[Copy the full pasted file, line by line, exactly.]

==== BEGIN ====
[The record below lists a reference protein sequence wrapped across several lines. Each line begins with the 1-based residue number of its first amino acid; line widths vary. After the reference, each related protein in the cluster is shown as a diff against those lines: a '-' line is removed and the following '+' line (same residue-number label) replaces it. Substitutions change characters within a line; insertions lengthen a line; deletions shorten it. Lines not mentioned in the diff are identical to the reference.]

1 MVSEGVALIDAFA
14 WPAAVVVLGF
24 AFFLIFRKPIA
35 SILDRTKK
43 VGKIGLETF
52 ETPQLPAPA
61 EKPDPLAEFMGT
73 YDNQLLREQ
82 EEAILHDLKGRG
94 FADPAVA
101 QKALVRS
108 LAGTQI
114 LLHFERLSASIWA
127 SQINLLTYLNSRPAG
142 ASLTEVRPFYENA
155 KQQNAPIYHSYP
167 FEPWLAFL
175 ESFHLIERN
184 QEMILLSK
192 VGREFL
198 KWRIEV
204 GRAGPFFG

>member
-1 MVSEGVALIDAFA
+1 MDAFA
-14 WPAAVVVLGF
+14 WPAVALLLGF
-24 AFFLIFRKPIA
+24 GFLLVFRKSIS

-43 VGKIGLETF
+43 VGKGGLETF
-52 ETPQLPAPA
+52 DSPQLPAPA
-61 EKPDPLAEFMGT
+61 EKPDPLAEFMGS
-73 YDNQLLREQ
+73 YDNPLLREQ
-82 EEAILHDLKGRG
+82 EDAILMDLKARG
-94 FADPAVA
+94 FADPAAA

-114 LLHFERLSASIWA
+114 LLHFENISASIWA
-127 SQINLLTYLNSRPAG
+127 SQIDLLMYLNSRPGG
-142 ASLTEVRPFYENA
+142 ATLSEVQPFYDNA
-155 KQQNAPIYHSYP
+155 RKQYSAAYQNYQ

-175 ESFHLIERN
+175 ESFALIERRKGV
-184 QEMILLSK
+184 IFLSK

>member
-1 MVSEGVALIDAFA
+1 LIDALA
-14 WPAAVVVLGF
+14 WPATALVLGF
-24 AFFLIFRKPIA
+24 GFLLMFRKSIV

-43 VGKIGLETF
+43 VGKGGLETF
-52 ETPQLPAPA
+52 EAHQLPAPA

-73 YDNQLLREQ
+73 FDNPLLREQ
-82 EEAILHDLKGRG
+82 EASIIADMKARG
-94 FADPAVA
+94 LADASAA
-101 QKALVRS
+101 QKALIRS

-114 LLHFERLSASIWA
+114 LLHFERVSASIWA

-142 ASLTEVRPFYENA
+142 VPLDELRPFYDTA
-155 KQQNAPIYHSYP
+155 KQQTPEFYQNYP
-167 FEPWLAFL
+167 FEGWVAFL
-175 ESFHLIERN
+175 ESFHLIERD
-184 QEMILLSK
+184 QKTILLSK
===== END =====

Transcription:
[The record below lists a reference protein sequence wrapped across several lines. Each line begins with the 1-based residue number of its first amino acid; line widths vary. After the reference, each related protein in the cluster is shown as a diff against those lines: a '-' line is removed and the following '+' line (same residue-number label) replaces it. Substitutions change characters within a line; insertions lengthen a line; deletions shorten it. Lines not mentioned in the diff are identical to the reference.]

1 MVSEGVALIDAFA
14 WPAAVVVLGF
24 AFFLIFRKPIA
35 SILDRTKK
43 VGKIGLETF
52 ETPQLPAPA
61 EKPDPLAEFMGT
73 YDNQLLREQ
82 EEAILHDLKGRG
94 FADPAVA
101 QKALVRS
108 LAGTQI
114 LLHFERLSASIWA
127 SQINLLTYLNSRPAG
142 ASLTEVRPFYENA
155 KQQNAPIYHSYP
167 FEPWLAFL
175 ESFHLIERN
184 QEMILLSK
192 VGREFL
198 KWRIEV
204 GRAGPFFG

>member
-1 MVSEGVALIDAFA
+1 MDAFA
-14 WPAAVVVLGF
+14 WPAVALLLGF
-24 AFFLIFRKPIA
+24 GFLLVFRKSIS

-43 VGKIGLETF
+43 VGKGGLETF
-52 ETPQLPAPA
+52 DSPQLPAPA
-61 EKPDPLAEFMGT
+61 EKPDPLAEFMGS
-73 YDNQLLREQ
+73 YDNPLLREQ
-82 EEAILHDLKGRG
+82 EDAILMDLKARG
-94 FADPAVA
+94 FADPAAA

-114 LLHFERLSASIWA
+114 LLHFENISASIWA
-127 SQINLLTYLNSRPAG
+127 SQIDLLMYLNSRPGG
-142 ASLTEVRPFYENA
+142 ATLSEVQPFYDNA
-155 KQQNAPIYHSYP
+155 RKQYSAAYQNYQ

-175 ESFHLIERN
+175 ESFALIERRKGV
-184 QEMILLSK
+184 IFLSK

>member
-1 MVSEGVALIDAFA
+1 LIDALA
-14 WPAAVVVLGF
+14 WPATALVLGF
-24 AFFLIFRKPIA
+24 GFLLMFRKSIV

-43 VGKIGLETF
+43 VGKGGLETF
-52 ETPQLPAPA
+52 EAHQLPAPA

-73 YDNQLLREQ
+73 FDNPLLREQ
-82 EEAILHDLKGRG
+82 EASIIADMKARG
-94 FADPAVA
+94 LADASAA
-101 QKALVRS
+101 QKALIRS

-114 LLHFERLSASIWA
+114 LLHFERVSASIWA

-142 ASLTEVRPFYENA
+142 VPLDELRPFYDTA
-155 KQQNAPIYHSYP
+155 KQQTPEFYQNYP
-167 FEPWLAFL
+167 FEGWVAFL
-175 ESFHLIERN
+175 ESFHLIERD
-184 QEMILLSK
+184 QKTILLSK